Section 36
Chapter 35,761

Spontaneous malignant transformation of human ovarian surface epithelial cells in vitro

Gregoire, L.; Rabah, R.; Schmelz, E.M.; Munkarah, A.; Roberts, P.C.; Lancaster, W.D.

Clinical Cancer Research An Official Journal of the American Association for Cancer Research 7(12): 4280-4287


ISSN/ISBN: 1078-0432
PMID: 11751530
Accession: 035760794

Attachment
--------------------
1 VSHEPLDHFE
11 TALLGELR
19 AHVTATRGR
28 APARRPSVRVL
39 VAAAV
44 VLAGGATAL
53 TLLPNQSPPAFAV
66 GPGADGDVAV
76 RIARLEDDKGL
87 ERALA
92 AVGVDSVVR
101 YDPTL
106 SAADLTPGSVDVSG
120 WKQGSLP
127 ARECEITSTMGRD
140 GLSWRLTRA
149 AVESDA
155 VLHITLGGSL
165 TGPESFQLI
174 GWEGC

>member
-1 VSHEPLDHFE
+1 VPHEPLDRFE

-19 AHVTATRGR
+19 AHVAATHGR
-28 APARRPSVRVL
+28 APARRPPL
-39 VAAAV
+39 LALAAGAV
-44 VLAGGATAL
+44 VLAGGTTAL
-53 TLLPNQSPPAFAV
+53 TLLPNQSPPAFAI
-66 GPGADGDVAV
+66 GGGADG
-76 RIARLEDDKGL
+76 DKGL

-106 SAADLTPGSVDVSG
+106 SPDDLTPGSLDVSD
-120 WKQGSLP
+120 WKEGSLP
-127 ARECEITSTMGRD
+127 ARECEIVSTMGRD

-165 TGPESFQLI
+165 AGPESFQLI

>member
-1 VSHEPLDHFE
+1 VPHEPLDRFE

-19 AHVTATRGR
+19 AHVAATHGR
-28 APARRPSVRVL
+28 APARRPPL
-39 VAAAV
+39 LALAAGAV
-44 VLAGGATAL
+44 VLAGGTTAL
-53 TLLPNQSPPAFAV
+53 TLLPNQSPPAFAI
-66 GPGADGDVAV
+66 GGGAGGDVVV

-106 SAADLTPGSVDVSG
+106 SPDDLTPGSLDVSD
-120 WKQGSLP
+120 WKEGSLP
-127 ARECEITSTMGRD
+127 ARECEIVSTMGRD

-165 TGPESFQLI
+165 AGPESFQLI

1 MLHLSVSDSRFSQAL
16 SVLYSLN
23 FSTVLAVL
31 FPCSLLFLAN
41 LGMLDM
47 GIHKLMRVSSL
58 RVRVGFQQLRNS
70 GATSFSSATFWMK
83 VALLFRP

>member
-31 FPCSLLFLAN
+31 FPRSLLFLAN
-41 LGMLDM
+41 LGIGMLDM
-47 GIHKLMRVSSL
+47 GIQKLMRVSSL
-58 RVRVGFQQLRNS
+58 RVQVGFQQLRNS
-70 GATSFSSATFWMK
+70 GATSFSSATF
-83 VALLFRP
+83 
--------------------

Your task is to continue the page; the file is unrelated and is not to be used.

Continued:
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Epithelial ovarian cancer has no reliable marker for early detection and no known specific premalignant changes. Human ovarian surface epithelial (HOSE) cells expressing human papillomavirus type 16 (HPV-16) E6/E7 genes undergo crisis, and surviving cells exhibit an immortalized phenotype. Cells show an increasingly invasive phenotype on collagen rafts over time. To ascertain the nature of this aberrant growth, we characterized this spontaneous progression of HOSE cells from a benign to an invasive phenotype using histopathology, immunophenotyping, and tumorigenesis assays. At various passages, cells were monitored for growth on collagen, response to tumor necrosis factor alpha and daunorubicin, immunohistochemistry and Western blot analysis of E-cadherin and beta-catenin, growth in soft agar, and tumor formation in immunodeficient mice. As passage number increased, cells became increasingly aggressive on collagen, with more pronounced focal stratification and invasion. Furthermore, late-passage cells were more resistant to the apoptotic effects of TNF-alpha and daunorubicin than earlier-passage cells. E-cadherin expression was limited to early-passage cells, whereas beta-catenin was expressed regardless of passage. Cells invading collagen formed colonies in soft agar at low efficiency but were not tumorigenic in immunodeficient mice. Some cultures recovered from colonies grew in soft agar at high efficiencies, and one was tumorigenic. HOSE cells expressing E6/E7, over time, develop characteristics of malignant cells and produce tumors consistent with an ovarian surface epithelium lineage. Progression of HOSE cells from a benign to an invasive phenotype in vitro may provide a model to dissect the progression of ovarian cancer.

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